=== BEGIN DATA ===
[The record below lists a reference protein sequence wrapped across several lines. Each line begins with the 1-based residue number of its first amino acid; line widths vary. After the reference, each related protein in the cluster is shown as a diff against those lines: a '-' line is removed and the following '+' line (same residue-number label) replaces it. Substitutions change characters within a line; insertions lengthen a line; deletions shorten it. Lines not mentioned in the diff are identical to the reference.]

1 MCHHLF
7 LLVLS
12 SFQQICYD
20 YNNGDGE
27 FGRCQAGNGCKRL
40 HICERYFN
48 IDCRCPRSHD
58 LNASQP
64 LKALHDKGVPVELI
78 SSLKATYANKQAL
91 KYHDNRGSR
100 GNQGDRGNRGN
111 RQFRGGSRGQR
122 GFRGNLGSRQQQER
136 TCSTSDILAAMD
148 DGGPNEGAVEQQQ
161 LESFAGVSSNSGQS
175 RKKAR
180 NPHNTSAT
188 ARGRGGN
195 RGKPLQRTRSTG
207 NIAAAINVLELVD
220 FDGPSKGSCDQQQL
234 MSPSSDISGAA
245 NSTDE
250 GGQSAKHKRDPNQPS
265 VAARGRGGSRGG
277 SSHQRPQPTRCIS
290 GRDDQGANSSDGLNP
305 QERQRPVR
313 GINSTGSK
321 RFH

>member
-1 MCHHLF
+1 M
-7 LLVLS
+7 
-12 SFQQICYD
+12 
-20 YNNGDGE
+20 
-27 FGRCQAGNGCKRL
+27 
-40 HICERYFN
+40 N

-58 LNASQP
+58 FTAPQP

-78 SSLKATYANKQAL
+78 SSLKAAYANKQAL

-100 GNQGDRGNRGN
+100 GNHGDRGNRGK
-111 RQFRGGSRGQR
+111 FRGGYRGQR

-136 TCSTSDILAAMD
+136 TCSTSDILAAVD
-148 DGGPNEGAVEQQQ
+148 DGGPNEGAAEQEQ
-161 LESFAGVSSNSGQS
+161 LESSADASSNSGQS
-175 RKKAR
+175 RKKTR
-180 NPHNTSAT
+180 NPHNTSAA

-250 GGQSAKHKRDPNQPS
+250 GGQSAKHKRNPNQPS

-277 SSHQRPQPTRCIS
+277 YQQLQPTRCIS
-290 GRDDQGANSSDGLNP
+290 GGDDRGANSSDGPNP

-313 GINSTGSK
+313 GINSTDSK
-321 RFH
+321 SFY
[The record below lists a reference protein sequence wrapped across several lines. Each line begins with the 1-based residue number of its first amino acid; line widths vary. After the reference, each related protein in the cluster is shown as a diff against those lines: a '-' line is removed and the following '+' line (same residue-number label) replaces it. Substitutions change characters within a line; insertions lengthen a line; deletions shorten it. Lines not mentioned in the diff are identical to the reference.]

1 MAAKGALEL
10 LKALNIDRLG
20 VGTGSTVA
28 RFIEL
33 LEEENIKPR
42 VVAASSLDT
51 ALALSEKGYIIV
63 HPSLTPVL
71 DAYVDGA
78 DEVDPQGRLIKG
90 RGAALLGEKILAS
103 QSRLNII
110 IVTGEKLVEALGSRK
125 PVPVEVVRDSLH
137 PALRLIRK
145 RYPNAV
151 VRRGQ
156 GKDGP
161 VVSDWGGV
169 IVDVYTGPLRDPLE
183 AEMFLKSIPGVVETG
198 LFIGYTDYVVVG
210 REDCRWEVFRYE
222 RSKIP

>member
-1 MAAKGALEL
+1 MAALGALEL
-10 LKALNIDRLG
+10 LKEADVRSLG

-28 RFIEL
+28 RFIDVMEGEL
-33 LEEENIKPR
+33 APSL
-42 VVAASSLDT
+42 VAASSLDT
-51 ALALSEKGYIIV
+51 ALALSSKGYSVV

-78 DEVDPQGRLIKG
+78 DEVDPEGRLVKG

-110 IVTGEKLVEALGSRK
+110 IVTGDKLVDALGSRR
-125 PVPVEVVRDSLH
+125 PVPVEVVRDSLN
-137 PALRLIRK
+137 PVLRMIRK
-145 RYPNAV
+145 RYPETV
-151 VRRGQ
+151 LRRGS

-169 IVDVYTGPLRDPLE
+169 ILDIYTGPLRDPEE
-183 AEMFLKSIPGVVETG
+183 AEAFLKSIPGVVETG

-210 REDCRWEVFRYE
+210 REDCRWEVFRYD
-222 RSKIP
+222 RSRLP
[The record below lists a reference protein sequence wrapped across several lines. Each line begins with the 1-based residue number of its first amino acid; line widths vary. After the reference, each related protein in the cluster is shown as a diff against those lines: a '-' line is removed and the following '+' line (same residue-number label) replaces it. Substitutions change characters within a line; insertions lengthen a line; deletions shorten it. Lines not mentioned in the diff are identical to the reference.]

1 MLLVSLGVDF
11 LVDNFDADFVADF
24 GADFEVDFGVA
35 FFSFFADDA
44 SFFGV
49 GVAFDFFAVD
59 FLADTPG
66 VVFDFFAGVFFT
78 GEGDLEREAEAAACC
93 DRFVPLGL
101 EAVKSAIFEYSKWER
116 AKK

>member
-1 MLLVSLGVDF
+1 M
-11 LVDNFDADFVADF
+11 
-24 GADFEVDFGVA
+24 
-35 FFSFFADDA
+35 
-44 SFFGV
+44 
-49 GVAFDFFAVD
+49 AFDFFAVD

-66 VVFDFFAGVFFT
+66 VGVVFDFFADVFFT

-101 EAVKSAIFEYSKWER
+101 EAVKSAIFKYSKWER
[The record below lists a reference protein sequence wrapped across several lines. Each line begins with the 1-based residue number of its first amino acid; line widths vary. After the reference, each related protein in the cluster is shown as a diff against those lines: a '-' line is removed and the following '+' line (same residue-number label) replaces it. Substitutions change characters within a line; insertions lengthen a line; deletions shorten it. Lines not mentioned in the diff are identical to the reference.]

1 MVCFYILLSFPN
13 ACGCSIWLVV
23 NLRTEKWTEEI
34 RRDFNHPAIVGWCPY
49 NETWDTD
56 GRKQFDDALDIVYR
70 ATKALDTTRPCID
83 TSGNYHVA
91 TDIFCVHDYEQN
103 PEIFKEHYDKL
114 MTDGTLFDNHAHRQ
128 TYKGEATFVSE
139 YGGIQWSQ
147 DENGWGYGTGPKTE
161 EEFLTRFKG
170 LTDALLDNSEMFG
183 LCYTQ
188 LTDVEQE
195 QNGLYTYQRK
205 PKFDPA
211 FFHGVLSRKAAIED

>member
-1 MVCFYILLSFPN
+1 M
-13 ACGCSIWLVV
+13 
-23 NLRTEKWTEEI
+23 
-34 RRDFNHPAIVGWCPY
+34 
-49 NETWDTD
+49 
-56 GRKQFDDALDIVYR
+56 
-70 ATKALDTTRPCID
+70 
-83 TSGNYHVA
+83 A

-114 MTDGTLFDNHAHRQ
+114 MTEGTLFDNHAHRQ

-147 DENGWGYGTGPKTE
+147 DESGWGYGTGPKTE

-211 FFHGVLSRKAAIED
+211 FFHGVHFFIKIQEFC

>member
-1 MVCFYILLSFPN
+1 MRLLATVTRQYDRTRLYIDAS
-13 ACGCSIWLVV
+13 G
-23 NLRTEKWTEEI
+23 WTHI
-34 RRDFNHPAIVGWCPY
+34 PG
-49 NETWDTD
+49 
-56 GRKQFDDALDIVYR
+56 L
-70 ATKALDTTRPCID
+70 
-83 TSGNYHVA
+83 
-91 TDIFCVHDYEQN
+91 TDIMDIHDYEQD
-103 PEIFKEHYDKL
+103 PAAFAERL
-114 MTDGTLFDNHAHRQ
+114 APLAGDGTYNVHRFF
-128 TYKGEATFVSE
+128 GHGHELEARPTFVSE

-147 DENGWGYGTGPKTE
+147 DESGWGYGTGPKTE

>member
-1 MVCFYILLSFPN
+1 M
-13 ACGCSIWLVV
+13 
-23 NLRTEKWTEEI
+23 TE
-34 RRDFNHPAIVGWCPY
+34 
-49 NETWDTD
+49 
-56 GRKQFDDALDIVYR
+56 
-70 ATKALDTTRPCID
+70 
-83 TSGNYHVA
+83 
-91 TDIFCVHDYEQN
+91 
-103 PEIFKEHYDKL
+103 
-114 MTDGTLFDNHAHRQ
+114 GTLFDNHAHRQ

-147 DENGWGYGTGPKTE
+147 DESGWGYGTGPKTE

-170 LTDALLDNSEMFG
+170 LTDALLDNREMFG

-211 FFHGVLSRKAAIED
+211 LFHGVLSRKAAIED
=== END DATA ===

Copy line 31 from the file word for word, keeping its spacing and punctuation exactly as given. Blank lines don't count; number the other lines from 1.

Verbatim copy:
305 QERQRPVR